Scammers pose as woman’s daughter stuck at Woolworths with no money

A distressed mum has revealed how a foul scammer posed as her daughter, pretending she was stuck at Woolworths with no money.

A distressed Australian mum has warned others after being sent a convincing text message from a scammer posing as her child.

The fraudster pretended to be the woman’s child stuck at Woolworths with the wrong bank card on Thursday, sending a text they had altered to appear from “mum”.

“I’m ta Woolworths and brought the wrong card with me. Can you please send me 200, I will pay you back when I get home,” the text read, with a BSB and account number also added.

The mum instantly knew it was a scam because she was at home with her daughter at the time, but knew other people could be targeted.

A scammer pretended to be a child stuck at Woolworths with no money. Picture: Brendon Thorne/Getty Images
A scammer pretended to be a child stuck at Woolworths with no money. Picture: Brendon Thorne/Getty Images

She has urged others to “beware” of texts like the one she received.

“Beware! You know the saying, ‘You can’t be in two places at once’,” she wrote in a post to social media.

“My daughter can prove that wrong, she is physically in the same house as me when I received the below text. Isn’t she clever.”

While many community members were mortified by what they read, an astounding volume of others said they too had been targeted by the same style of scam.

“My 19-year-old daughter ‘found out’ she has a child from one of these texts,” one person responded.

“I had one of these and when I got it my only child who is seven was sitting next to me on the couch,” someone else said.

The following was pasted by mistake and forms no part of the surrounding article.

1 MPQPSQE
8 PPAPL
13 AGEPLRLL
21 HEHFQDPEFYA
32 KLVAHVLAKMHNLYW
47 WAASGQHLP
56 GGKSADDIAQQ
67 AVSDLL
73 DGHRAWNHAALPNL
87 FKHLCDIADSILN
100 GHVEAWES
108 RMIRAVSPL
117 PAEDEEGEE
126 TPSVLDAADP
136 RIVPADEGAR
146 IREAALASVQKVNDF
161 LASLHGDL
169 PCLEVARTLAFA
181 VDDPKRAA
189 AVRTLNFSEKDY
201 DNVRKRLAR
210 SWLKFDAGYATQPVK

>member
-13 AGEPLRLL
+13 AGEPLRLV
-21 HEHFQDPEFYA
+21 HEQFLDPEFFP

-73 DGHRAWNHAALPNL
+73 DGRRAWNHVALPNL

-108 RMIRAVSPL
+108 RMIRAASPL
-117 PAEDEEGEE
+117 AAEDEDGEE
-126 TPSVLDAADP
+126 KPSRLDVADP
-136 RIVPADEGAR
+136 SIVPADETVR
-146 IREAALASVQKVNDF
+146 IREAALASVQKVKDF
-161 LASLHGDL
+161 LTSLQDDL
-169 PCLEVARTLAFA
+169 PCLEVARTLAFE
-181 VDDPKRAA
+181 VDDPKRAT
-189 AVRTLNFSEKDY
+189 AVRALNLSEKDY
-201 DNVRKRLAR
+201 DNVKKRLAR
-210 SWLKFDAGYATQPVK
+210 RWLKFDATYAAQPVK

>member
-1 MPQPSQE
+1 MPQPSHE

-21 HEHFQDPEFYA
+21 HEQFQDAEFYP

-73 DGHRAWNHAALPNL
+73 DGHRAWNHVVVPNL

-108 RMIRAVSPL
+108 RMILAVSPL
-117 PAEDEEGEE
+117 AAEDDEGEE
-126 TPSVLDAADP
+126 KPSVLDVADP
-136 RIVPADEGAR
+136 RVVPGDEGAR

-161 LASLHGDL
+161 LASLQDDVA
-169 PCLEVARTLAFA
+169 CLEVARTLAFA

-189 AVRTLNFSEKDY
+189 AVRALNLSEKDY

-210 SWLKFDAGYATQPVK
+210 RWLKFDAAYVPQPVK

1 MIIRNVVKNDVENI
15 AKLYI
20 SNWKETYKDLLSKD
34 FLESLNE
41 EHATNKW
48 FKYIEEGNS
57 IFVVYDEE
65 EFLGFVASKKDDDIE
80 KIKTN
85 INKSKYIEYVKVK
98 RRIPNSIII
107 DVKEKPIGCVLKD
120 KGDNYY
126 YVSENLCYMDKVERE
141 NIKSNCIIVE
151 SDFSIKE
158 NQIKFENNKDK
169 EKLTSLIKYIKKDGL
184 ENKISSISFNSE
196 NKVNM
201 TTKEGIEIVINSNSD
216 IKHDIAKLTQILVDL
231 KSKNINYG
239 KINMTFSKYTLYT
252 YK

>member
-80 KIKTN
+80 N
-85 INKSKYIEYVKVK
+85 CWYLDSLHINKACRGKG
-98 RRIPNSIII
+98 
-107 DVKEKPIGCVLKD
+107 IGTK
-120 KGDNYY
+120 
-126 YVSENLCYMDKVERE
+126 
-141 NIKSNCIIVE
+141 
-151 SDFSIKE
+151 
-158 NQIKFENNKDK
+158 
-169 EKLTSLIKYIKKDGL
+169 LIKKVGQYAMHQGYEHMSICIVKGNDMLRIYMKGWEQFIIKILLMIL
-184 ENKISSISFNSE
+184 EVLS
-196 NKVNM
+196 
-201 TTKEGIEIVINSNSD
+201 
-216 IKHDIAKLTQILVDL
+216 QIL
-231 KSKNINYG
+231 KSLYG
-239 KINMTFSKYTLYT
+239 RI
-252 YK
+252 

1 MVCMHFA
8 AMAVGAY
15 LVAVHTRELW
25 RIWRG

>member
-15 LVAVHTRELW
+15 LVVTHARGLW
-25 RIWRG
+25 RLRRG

“My daughter got a message yesterday. The usual ‘Hey Mum, here’s my new number, blah, blah’. She cracked up, she’s 24 and wondered when she’d become a Mum. I would be concerned that people fall for this cr*p,” a third responded.

“I received a message a couple of weeks ago saying, send me money mum my car’s broken down and I need money for the tow truck,” another added.

Others joked the woman’s daughter must be some kind of shape shifter if she was able to be at home and at Woolworths simultaneously.

“Your daughter is pretty clever being in two places at once. Clearly the scammers are not as bright, considering you need an account name to transfer money to a bank account,” one comment read.

Scammers have been working particularly hard over the festive period, fleecing hard working Australians out of thousands of dollars with dirty tactics.

Earlier this week, 18-year-old West Australian girl Aurora Casilli revealed how she had almost $40,000 stolen from her account after scammers posed as staff from NAB.


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